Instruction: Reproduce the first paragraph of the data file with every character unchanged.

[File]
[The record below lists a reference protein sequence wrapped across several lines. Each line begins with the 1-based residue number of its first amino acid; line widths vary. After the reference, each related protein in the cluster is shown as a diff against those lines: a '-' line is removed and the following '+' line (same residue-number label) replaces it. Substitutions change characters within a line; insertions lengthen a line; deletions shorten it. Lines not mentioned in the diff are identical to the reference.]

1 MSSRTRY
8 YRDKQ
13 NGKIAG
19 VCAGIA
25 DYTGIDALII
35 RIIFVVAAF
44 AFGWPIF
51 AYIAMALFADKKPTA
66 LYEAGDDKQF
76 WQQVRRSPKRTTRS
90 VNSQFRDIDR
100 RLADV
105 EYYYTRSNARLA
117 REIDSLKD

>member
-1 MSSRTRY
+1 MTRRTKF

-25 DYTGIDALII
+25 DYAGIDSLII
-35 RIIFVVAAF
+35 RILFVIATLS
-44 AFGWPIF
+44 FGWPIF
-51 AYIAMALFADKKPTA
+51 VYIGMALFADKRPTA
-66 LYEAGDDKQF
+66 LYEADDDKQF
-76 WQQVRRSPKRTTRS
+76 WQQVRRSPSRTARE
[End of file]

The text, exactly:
[The record below lists a reference protein sequence wrapped across several lines. Each line begins with the 1-based residue number of its first amino acid; line widths vary. After the reference, each related protein in the cluster is shown as a diff against those lines: a '-' line is removed and the following '+' line (same residue-number label) replaces it. Substitutions change characters within a line; insertions lengthen a line; deletions shorten it. Lines not mentioned in the diff are identical to the reference.]